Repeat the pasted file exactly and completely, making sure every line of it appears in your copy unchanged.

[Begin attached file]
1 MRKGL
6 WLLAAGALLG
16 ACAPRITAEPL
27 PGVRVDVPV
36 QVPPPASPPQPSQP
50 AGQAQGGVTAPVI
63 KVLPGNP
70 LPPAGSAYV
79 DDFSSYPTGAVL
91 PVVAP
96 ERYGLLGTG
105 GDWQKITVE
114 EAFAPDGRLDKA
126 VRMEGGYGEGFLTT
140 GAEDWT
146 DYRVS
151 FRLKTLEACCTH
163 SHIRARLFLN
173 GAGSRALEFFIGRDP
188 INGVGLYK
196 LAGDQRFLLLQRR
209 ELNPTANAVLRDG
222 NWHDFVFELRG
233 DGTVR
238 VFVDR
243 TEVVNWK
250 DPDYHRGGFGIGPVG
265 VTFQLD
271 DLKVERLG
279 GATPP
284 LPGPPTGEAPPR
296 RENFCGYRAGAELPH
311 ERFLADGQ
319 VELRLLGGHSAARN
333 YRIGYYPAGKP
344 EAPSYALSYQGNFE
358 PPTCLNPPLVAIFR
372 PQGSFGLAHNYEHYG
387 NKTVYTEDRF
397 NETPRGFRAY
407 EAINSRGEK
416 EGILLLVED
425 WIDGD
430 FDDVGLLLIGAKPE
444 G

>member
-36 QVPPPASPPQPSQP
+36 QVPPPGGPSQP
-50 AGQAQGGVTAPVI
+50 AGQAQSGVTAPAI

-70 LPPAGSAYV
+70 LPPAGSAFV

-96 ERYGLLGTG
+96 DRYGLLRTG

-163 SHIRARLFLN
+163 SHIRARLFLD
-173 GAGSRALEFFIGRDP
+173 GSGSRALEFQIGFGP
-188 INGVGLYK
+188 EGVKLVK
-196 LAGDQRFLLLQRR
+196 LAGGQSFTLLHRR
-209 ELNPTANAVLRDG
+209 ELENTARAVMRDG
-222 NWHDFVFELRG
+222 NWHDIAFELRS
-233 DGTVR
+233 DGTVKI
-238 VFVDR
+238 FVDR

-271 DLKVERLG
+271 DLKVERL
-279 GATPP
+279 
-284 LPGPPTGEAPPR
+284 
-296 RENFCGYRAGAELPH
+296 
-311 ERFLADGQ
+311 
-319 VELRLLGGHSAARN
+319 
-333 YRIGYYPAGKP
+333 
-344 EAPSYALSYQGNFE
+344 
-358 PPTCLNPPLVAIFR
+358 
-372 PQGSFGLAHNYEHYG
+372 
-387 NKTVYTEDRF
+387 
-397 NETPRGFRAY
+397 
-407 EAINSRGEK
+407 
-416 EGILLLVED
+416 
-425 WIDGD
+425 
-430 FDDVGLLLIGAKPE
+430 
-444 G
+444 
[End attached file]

1 MRKGL
6 WLLAAGALLG
16 ACAPRITAEPL
27 PGVRVDVPV
36 QVPPPASPPQPSQP
50 AGQAQGGVTAPVI
63 KVLPGNP
70 LPPAGSAYV
79 DDFSSYPTGAVL
91 PVVAP
96 ERYGLLGTG
105 GDWQKITVE
114 EAFAPDGRLDKA
126 VRMEGGYGEGFLTT
140 GAEDWT
146 DYRVS
151 FRLKTLEACCTH
163 SHIRARLFLN
173 GAGSRALEFFIGRDP
188 INGVGLYK
196 LAGDQRFLLLQRR
209 ELNPTANAVLRDG
222 NWHDFVFELRG
233 DGTVR
238 VFVDR
243 TEVVNWK
250 DPDYHRGGFGIGPVG
265 VTFQLD
271 DLKVERLG
279 GATPP
284 LPGPPTGEAPPR
296 RENFCGYRAGAELPH
311 ERFLADGQ
319 VELRLLGGHSAARN
333 YRIGYYPAGKP
344 EAPSYALSYQGNFE
358 PPTCLNPPLVAIFR
372 PQGSFGLAHNYEHYG
387 NKTVYTEDRF
397 NETPRGFRAY
407 EAINSRGEK
416 EGILLLVED
425 WIDGD
430 FDDVGLLLIGAKPE
444 G

>member
-36 QVPPPASPPQPSQP
+36 QVPPPGGPSQP
-50 AGQAQGGVTAPVI
+50 AGQAQSGVTAPAI

-70 LPPAGSAYV
+70 LPPAGSAFV

-96 ERYGLLGTG
+96 DRYGLLRTG

-163 SHIRARLFLN
+163 SHIRARLFLD
-173 GAGSRALEFFIGRDP
+173 GSGSRALEFQIGFGP
-188 INGVGLYK
+188 EGVKLVK
-196 LAGDQRFLLLQRR
+196 LAGGQSFTLLHRR
-209 ELNPTANAVLRDG
+209 ELENTARAVMRDG
-222 NWHDFVFELRG
+222 NWHDIAFELRS
-233 DGTVR
+233 DGTVKI
-238 VFVDR
+238 FVDR

-271 DLKVERLG
+271 DLKVERL
-279 GATPP
+279 
-284 LPGPPTGEAPPR
+284 
-296 RENFCGYRAGAELPH
+296 
-311 ERFLADGQ
+311 
-319 VELRLLGGHSAARN
+319 
-333 YRIGYYPAGKP
+333 
-344 EAPSYALSYQGNFE
+344 
-358 PPTCLNPPLVAIFR
+358 
-372 PQGSFGLAHNYEHYG
+372 
-387 NKTVYTEDRF
+387 
-397 NETPRGFRAY
+397 
-407 EAINSRGEK
+407 
-416 EGILLLVED
+416 
-425 WIDGD
+425 
-430 FDDVGLLLIGAKPE
+430 
-444 G
+444 